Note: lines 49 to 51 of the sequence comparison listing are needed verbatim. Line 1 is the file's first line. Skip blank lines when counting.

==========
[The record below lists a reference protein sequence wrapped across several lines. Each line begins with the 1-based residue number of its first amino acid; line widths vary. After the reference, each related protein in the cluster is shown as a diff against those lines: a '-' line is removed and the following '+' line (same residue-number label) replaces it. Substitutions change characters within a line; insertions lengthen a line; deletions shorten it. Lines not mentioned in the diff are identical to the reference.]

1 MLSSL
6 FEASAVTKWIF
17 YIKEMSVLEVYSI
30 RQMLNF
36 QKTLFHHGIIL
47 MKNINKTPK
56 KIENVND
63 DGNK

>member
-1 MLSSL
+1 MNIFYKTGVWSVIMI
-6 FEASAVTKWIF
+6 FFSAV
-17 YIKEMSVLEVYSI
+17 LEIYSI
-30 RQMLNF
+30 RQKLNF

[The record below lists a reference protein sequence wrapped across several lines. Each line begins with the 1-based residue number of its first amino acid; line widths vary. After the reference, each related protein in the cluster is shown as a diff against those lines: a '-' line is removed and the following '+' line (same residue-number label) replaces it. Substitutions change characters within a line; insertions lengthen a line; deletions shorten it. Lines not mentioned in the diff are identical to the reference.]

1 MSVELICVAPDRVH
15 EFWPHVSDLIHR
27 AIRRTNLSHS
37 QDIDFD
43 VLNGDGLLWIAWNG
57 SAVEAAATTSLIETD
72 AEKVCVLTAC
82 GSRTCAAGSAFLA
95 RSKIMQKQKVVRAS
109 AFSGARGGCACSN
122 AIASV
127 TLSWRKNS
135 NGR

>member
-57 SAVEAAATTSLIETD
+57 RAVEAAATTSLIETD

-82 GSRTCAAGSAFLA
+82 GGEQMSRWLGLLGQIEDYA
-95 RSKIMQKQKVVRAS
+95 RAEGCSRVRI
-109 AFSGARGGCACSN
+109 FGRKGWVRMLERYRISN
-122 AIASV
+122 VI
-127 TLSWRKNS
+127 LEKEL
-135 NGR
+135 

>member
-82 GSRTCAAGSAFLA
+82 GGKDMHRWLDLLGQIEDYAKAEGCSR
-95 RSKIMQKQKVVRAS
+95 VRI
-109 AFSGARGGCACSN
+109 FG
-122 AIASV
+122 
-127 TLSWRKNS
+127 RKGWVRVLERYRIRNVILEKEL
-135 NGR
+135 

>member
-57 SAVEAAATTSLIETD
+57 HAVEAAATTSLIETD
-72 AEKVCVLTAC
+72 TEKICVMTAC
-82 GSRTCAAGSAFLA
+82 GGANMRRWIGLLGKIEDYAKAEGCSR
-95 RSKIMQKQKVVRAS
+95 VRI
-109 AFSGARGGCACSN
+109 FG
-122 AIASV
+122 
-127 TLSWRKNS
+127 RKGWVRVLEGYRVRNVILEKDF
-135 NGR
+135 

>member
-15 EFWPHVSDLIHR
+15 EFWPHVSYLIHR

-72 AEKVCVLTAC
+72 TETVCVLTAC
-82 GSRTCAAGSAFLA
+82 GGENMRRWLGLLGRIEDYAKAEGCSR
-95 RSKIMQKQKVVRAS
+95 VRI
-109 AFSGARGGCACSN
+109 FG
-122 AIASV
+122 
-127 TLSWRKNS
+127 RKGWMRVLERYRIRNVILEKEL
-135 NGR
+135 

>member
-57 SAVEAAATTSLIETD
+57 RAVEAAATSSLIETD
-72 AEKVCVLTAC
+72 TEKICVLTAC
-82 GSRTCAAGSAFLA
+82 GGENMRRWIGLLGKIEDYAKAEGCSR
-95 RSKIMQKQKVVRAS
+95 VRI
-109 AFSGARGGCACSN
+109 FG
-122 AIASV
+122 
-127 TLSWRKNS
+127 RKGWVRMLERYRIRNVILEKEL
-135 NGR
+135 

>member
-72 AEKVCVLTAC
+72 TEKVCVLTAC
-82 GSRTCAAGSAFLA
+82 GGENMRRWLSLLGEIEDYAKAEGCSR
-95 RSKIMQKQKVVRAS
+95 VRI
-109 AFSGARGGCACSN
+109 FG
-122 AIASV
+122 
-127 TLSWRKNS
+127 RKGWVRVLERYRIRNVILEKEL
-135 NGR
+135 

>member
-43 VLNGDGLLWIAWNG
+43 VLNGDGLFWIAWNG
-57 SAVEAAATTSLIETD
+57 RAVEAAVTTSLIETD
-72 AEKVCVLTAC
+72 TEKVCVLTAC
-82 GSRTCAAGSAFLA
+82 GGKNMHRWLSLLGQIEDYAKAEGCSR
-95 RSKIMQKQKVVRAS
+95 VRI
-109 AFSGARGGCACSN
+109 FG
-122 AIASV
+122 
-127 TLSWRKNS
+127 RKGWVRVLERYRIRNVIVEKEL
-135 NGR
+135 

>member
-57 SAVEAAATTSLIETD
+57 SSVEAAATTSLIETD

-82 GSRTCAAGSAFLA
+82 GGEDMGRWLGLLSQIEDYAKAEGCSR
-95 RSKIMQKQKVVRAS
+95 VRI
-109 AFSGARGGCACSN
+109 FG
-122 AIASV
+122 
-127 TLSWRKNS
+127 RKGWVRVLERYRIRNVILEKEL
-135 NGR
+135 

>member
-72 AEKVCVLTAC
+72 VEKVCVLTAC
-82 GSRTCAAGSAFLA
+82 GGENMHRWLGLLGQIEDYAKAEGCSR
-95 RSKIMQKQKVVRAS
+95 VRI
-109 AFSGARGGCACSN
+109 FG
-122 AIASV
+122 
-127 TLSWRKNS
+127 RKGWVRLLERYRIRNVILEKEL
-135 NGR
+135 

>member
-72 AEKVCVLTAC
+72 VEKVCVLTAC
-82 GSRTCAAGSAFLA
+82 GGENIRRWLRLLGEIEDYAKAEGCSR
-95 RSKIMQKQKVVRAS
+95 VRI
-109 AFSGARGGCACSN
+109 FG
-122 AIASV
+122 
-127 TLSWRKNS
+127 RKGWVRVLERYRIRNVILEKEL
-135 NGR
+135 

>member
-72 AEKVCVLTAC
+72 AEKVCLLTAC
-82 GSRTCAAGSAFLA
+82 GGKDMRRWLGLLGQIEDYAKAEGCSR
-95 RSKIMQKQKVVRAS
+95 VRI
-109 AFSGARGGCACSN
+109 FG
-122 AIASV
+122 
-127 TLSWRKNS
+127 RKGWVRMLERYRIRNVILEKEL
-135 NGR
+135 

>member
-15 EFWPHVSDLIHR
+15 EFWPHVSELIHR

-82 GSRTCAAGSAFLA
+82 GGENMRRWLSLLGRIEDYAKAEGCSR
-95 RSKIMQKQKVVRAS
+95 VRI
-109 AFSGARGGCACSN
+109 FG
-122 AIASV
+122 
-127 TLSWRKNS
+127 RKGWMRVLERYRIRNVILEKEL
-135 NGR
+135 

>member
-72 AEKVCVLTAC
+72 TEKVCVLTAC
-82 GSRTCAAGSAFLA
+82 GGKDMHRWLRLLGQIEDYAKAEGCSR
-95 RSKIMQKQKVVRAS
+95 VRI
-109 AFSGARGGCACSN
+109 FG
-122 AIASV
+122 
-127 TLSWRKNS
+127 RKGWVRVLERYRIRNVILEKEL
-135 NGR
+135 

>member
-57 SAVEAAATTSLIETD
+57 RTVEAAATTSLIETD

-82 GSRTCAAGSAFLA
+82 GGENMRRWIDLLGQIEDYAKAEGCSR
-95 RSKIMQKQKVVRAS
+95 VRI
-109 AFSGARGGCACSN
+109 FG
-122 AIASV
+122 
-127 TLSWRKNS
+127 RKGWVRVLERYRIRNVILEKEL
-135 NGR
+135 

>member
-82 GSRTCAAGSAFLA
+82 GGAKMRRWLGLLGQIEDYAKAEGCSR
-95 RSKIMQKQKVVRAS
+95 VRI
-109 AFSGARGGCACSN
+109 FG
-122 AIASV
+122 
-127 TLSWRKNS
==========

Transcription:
-82 GSRTCAAGSAFLA
+82 GGKDMHRWLDLLGQIEDYAKAEGCSR
-95 RSKIMQKQKVVRAS